The throttle body has 3" of air flow length, is made of aluminum and has hot engine coolant flowing through it. :eek:

Dynotech Engineering
06-05-05, 01:41 PM
Which only makes the heat-soak issue worse since the IAT sensor is upstream of the throttle body.

urbanski
06-05-05, 01:41 PM
lol nevermind
:cheers:

trukk
06-06-05, 11:26 AM
Also, the interesting and unsettling issue with that aluminum tube is that the 102*-104* inlet air temperature measured was with the hood completely OPEN with 3 huge dyno cell fans of 1800 CFM each blowing over the engine! The engine speed was kept at 2000 RPM or so to increase airflow through the tube to see if the temp would came down over a few minutes...they never did. We can't imagine just how hot it must really get with the hood completely shut in city traffic during the heat of the Summer... Just some observations Steve and I had.

Regards,
DTE

What temp does the stock tube run, in similar conditions in your experience? Without this info, It's hard to make comparison. I don't think there would be a direct comparison with an open element setup (a la More Performance, Lingenfleter, speed inc.) in a test with the hood open.

Knowledge is power. Thanks in advance for input on this from all.

-Chris

cts-v ls6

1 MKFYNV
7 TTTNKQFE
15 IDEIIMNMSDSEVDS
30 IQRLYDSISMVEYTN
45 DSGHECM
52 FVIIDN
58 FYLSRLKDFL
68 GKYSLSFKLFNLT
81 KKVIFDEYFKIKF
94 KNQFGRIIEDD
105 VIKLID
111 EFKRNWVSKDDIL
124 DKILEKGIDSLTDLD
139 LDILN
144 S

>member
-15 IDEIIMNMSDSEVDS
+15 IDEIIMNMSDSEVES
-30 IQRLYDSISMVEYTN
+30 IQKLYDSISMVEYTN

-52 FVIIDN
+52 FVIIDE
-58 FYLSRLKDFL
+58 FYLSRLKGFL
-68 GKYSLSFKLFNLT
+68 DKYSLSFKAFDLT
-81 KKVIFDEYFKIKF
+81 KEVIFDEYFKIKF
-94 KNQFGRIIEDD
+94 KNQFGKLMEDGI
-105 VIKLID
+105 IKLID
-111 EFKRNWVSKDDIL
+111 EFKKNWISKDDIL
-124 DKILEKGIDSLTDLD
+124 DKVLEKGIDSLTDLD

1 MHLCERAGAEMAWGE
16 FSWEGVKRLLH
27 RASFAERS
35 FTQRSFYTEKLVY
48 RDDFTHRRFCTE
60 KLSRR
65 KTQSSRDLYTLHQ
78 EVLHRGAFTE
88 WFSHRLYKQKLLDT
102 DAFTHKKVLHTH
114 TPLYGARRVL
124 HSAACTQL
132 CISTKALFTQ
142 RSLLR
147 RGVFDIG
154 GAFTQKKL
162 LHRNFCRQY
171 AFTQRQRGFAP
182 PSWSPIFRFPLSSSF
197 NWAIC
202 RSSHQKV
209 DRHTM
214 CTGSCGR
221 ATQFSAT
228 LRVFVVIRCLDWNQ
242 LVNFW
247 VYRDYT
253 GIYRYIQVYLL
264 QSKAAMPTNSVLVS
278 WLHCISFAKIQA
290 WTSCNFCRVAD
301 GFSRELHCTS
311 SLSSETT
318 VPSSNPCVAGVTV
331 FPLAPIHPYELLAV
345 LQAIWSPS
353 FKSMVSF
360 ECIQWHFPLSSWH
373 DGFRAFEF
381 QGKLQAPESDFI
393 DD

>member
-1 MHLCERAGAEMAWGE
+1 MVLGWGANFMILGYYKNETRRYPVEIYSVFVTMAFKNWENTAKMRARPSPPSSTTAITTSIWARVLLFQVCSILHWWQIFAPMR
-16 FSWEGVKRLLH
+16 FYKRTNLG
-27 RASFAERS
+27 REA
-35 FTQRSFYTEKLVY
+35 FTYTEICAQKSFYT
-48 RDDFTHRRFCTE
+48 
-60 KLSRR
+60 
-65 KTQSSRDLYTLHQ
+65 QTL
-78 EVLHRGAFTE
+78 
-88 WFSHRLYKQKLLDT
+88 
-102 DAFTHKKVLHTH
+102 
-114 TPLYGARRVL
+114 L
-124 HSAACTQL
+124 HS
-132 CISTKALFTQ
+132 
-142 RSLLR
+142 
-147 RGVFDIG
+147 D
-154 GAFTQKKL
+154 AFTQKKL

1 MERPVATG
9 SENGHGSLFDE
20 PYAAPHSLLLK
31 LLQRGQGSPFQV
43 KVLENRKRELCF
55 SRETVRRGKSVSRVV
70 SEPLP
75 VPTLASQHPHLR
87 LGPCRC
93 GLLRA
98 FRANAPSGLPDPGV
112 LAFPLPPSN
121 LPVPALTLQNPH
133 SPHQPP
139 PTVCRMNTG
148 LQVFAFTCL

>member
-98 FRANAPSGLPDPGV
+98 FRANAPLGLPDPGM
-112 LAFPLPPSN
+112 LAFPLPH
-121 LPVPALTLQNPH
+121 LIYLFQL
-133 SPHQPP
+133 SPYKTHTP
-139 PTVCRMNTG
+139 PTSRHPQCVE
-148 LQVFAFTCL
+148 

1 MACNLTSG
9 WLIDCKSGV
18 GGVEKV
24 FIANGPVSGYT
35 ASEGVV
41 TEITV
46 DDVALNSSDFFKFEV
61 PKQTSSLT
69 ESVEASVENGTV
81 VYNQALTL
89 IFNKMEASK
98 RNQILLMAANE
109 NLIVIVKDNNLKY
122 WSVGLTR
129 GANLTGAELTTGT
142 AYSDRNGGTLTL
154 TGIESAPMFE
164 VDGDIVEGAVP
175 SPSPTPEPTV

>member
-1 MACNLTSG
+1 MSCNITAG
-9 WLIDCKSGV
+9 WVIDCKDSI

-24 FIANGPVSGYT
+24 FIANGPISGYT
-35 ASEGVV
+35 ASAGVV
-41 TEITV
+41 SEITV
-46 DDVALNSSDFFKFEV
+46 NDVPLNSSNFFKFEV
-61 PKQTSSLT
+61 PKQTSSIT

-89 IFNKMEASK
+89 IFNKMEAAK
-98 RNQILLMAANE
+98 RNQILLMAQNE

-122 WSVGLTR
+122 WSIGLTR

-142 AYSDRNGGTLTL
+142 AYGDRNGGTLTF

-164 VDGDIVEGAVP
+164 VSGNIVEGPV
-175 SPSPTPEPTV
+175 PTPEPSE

06-06-05, 09:43 PM
Just so you guys know, the inlet air temp in a CTS-V runs almost exactly 30 deg F above ambient at highway speeds. [60-80 mph]. I have Stealth's Stainless Steel tube [not aluminum] and a LPE caik. I have seen it as high as 50 deg F above ambient in stop and go traffic. I am measuring the intake air temp right before the elbow that feeds the throttle body and the signal goes to a digital gage. These temps don't vary more than 1-2 deg F under these conditions no matter what the ambient temp is. [What engineer's like to call "steady state"]. When my water methanol injection kicks in, the intake air temp starts to drop immediately and dramatically and depending on how long you're into the juice, can drop to 5-10 deg F above ambient. To Stealth's point, an air molecule is hardly in the tube long enough to pick up much heat, although there is some convection and possibly a little radiation heat transferred. And yes, I'm a graduate mechanical engineer, U of Texas, registered P.E. in 4 states. Empirical data is so much easier!


Jack

Jack

urbanski
06-07-05, 09:54 AM
where is the IAT sensor in the car?

My IATs are always 85-100F as documented by EFILive...with the FFV, in May, in Texas

cts-v ls6
06-07-05, 02:39 PM
My IAT sensor is in Stealth's tube, at the end, right before the elbow that turns into the throttle body. It is as close to the engine intake as I could get it.